By Brian O’Shea, Plateau Daily News
Elementary and Middle School students at Highlands School learned about West African culture when they were paid a visit by Music Educator Fonziba Koster, a teacher and performer of jembe hand drums on Feb. 24.
Before Koster’s visit, students watched a documentary video about the time she lived with a traditional family of drummers in Africa.
As part of her class/culture workshop she exhibits traditional implements used in daily life in an African village including household items, and cooking and decorative items which the students are encouraged to interact with.
“They get to see what life is like in a poor African home with no plumbing or electricity, cooking on a fire, sleeping on mats on the ground,” said Koster. “I hope this gives kids an appreciation for an entirely different culture and way of life and experience the power of drumming in a group.”
Students in the classes took turns spending time with Koster learning about repetition, using different tempos, and at times were instructed to cut loose and play what came naturally.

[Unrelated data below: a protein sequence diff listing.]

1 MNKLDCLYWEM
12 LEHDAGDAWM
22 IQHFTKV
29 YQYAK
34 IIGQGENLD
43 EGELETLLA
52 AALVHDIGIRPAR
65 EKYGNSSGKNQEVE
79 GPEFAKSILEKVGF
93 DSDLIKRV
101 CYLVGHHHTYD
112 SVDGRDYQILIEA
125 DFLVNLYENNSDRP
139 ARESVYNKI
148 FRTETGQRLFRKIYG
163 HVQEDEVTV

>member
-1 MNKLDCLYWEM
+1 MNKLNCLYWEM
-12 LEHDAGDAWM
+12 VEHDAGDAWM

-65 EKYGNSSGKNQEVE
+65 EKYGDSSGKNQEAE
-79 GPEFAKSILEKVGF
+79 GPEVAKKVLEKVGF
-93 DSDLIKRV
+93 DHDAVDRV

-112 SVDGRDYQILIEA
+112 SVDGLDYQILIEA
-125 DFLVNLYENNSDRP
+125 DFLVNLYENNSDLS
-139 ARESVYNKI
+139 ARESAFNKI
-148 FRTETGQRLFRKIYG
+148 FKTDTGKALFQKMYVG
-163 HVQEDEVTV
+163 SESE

Highlands School Music and Drama Teacher Joi Chapman joined in and said the students enjoyed her visit.
Drumming as a group is not only for kids, Koster said, “There are a number of benefits to anyone who gives it a try.”
She said drumming can help relieve stress, frustration, and pent-up energy, stimulate creativity and self-expression, build teamwork and a sense of community, and enhance coherent brain wave patterns for a greater sense of wellbeing.
She has taught musical workshops for over 25 years and for the past three weeks has taught in several schools in Macon and Jackson counties, worked with Big Brothers Big Sisters and given a class/culture workshop at the Albert Carlton-Cashiers Community Library.